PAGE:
by a number of factors, one 
of which is the larger stage 
on which El Niño and La 
Niña play, the Pacific Decadal 
Oscillation (PDO). The PDO is 
a large-scale, long-term pattern 
of ocean temperature and other 
changes in the Pacific Ocean. It 
alternates between two phases, 
warm (called positive) and cool 
(negative), at irregular intervals 
of 5 to 20 years.

 The phases of the PDO are 
known to affect the size and 
frequency of the shorter-term 
El Niño and La Niña events. 
In its positive phase, the PDO 
encourages and intensifies El 
Niños. In its negative phase, 
it does the same for La Niñas. 
The last PDO phase shift was in 
2014, when it turned strongly 
positive and has remained that 
way for 37 months.

 Patzert says a look back over 
the three years since the PDO’s 
2014 phase shift provides some 
clues about why the 2015-16 
El Niño was so large and long-
lasting, and why the 2016 La 
Niña was so small.

 In 2014, Patzert says, the trade 
winds (the prevailing winds 
that blow from east to west over 
Earth's tropical oceans) in the 
Pacific Ocean weakened, and 
a modest El Niño waxed and 
waned throughout the year. It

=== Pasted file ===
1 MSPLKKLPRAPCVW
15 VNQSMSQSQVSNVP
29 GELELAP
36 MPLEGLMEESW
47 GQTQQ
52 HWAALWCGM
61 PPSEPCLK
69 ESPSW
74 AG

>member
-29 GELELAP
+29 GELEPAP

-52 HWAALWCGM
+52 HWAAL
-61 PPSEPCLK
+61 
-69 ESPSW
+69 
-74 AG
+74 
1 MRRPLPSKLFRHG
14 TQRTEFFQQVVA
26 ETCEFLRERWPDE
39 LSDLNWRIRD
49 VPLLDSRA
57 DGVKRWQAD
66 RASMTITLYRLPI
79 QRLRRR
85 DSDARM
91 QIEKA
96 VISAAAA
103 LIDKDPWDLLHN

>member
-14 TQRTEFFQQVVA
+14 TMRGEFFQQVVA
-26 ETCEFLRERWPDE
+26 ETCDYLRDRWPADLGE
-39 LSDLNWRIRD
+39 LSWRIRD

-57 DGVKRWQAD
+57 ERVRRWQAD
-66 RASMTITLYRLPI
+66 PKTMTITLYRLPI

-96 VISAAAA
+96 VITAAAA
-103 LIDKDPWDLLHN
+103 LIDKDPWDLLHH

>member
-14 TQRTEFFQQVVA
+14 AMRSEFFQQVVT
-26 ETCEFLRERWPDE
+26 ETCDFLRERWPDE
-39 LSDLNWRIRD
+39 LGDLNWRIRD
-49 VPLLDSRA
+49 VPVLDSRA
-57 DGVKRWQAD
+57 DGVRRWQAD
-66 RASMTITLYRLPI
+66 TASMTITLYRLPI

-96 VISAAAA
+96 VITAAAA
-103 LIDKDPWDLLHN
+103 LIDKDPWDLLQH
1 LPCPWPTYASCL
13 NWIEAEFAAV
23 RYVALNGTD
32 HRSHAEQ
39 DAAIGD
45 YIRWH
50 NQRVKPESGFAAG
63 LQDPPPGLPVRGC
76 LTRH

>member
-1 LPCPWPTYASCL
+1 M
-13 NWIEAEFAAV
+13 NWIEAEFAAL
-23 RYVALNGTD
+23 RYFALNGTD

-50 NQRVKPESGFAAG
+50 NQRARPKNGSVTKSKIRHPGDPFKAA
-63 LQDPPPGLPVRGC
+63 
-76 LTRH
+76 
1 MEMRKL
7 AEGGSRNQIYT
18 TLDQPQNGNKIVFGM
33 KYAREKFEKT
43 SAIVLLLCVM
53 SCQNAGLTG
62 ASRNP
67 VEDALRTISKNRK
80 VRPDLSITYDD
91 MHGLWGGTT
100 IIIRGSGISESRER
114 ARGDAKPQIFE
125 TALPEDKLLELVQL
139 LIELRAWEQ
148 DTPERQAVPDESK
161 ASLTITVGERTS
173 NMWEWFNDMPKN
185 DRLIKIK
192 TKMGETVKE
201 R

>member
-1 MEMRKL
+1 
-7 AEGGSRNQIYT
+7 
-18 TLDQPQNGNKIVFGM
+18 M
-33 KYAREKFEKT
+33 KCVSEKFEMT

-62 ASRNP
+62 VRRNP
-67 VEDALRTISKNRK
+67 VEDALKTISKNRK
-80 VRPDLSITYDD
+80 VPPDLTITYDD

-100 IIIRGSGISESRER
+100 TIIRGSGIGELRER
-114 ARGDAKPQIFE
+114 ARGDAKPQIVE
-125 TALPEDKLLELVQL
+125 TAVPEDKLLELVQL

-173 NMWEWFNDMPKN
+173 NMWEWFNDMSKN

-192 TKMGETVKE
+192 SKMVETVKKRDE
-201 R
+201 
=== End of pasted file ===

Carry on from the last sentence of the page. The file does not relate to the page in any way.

never fully developed, but it left 
the equatorial Pacific warmer 
than normal. In 2015, the trade 
winds dramatically weakened, 
triggering a big El Niño with 
major worldwide impacts. 
With a large pool of warm 
equatorial water to draw on, it 
formed early and strengthened 
for more than a year, reaching 
full strength in late January 
2016 -- unusually late for an El 
Niño event.

 Besides being long-lived, 
the 2015-16 El Niño was also 
unusually large in area, with 
high sea levels and warm 
water spreading as far north as 
Hawaii. As the main region of 
the El Niño waned, this warm 
bulge north of the equator 

 During the summer of 2016, 
a La Niña was thought to be 
imminent, but it never truly 
took hold. By November 2016, 
the equatorial Pacific Ocean 
was in the neutral condition 
it remains in now. The high 
sea level visible as a red area 
around Hawaii in the new 
image is caused by warmth left 
over from the last El Niño.

 Patzert postulates that the 
leftover warm-water bulge was 
responsible for the lackluster 
La Niña. “Did the warm bulge 
suppress the trade winds in 
the eastern and central Pacific, 
muting the conditions required 
for a full-blown La Niña to 
form?” he asks. “As all El Niño 
researchers know, no two El 
Niño or La Niña episodes are 
exactly the same.”

 Patzert and other researchers 
have additional questions about 
the PDO’s influence. What role 
did the 2014 PDO phase shift 
play in the events of the last 
three years? Does the ongoing 
ocean warmth signal that the 
current positive PDO phase 
will be long lasting -- perhaps 
decadal -- or will it be a shorter-
term blip? NASA scientists will 
continue to monitor the Pacific 
to see what’s in store next for 
the world’s climate.

 Either way, Patzert notes, the 
PDO will be a factor in future 
climate patterns. “A warmer 
or cooler Pacific Ocean will 
certainly play a big role in 
future El Niño and La Niña 
events. That’s important,